Is it too soon to indulge in some 1980s automotive nostalgia? I hope not, because I’ve been reminiscing quite a bit lately about the days of leg warmers, E.T., and Huey Lewis and the News. Don’t ask me why. Most car enthusiasts lump the early 1980s in with the 1970s as the automotive dark ages, but there were bright spots. I was combing through Consumer Guide’s amazing photo library recently when I stumbled across two snapshots in our 1983 Buick files. They’re mediocre photos, probably taken as an afterthought at a full-line GM press event for its soon-to-be-released 1983 models. But the car in them is anything but mediocre—it’s a one-off custom built by legendary drag-car and hot-rod builder “Lil’” John Buttera.
It would take a thick book to properly chronicle John Buttera’s career, but we’ll try to nutshell it in a few sentences: Buttera started out in the late 1960s building dragsters and funny cars that were among the most innovative and finely crafted machines of their day. In the mid-1970s he shifted his focus to street rods, and he went on to completely change the face of street rodding. He pioneered the use of custom-machined billet-aluminum parts, and he brought a new level of sophistication to street-rod design and fabrication. Sadly, Buttera passed away on March 2, 2008, but he left behind an incredible body of work, and his influence continues to be felt in the hot-rod world.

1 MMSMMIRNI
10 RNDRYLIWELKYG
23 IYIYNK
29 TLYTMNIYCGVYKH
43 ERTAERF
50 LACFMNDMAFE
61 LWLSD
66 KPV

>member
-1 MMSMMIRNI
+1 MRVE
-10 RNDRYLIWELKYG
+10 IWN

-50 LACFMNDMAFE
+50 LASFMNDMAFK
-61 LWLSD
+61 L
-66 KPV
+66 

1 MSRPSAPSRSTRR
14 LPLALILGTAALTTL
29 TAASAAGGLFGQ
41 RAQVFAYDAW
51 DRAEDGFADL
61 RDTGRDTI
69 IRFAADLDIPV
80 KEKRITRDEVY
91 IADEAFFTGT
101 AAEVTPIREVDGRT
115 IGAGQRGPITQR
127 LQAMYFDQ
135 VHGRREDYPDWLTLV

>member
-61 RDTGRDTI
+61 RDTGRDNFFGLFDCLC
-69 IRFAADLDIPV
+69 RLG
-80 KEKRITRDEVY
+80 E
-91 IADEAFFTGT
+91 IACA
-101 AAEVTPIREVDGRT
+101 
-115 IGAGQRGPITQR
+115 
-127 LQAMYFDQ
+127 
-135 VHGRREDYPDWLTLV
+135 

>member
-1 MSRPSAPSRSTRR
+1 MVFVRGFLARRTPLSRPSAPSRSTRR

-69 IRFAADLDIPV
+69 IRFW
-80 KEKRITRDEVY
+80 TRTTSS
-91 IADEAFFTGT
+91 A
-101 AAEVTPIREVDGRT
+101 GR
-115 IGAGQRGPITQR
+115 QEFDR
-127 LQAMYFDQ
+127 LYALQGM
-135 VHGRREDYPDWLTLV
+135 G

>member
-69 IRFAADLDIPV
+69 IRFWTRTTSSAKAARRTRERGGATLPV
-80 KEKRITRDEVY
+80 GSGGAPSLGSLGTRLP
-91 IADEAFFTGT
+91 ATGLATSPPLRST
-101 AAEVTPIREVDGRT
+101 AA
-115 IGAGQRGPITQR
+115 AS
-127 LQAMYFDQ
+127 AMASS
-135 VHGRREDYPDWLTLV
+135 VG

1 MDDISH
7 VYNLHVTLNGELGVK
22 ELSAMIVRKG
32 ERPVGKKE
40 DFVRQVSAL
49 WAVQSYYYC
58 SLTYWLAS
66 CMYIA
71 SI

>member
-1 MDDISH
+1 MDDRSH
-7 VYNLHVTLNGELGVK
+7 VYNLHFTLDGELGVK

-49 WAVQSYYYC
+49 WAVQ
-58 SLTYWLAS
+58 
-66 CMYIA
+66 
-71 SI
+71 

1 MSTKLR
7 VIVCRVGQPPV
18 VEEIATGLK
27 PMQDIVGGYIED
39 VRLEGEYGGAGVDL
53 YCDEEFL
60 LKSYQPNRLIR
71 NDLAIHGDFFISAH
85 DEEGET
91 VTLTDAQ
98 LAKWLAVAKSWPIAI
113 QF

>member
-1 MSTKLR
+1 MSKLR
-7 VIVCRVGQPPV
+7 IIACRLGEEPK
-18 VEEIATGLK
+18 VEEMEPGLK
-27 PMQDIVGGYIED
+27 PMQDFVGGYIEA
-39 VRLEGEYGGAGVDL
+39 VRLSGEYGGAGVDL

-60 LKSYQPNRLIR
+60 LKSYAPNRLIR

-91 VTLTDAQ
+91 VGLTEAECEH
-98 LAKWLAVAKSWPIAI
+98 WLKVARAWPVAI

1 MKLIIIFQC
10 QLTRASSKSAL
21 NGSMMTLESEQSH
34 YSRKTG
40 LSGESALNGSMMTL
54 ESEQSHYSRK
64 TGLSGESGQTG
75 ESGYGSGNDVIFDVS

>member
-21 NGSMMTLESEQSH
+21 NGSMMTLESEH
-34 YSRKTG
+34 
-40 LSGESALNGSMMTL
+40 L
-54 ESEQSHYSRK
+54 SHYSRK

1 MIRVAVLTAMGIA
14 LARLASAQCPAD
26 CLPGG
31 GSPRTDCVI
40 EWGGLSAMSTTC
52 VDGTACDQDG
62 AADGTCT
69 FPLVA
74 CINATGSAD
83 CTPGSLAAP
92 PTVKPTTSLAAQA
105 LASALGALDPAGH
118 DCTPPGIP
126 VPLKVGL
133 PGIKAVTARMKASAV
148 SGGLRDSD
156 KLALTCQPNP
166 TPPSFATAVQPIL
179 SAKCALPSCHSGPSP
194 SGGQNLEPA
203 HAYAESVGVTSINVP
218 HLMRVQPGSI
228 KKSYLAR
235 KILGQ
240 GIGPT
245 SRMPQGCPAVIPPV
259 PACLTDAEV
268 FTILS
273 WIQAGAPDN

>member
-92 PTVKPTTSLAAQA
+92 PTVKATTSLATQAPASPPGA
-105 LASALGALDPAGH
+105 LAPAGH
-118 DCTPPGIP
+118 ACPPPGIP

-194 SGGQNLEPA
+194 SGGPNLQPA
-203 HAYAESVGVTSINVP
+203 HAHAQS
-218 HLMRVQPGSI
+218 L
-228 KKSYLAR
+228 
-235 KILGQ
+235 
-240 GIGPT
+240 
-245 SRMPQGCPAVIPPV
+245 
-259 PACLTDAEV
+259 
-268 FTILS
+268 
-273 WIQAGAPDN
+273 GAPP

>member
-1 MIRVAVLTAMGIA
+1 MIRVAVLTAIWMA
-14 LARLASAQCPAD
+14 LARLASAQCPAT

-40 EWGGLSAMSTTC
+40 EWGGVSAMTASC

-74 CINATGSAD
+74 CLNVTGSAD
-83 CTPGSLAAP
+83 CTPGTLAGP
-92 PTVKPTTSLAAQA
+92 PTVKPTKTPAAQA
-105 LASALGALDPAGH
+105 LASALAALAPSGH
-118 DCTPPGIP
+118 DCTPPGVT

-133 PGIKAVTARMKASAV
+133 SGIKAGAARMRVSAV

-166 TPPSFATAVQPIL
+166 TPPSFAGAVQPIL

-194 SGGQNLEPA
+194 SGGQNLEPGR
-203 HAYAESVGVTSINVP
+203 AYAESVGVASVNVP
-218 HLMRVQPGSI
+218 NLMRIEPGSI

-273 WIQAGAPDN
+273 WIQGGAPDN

As Lil’ John project vehicles go, this Regal is a relatively simple build—no major engineering changes, just a few well-thought-out chassis, interior, and body modifications. Buttera was getting into Indy Car racing at the time, and GM (then as now) was big into supplying Indy 500 pace cars. Buick likely commissioned Buttera to build the Regal as a promotional tool.
The paint job is quite similar to the scheme of the 1981 Buick Regal Indy 500 Pace Car, which must have suited Buttera’s tastes just fine; most of his cars wore understated colors. The front and rear bumpers were tucked in and molded into the body, and most trim pieces were either blacked out or painted body color. According to a 1982 Car Craft magazine feature I dug up, Buttera made his own aluminum grille insert, added Recaro bucket seats, and installed upgraded suspension components such as shocks, sway bars, and springs to lower the ride height and improve handling. The Centerline Champ 500 wheels on outline-white-letter Goodyear Eagle GT radials (white-letter tires hadn’t become totally passé yet) were state-of-the-art rolling stock for the day . . . and the jumping-off point for the custom-machined billet-aluminum wheels that Buttera would soon invent. Aside from some detailing, the 3.8 V6 was left stock.
This car is a fascinating time capsule of cutting-edge street-machine fashion circa 1982, and an obscure, virtually forgotten artifact of one of the best hot-rod builders who ever lived. I would love to know where it ended up. Did GM keep it? Did it fall into private hands? Was it (gulp) scrapped? Anybody know?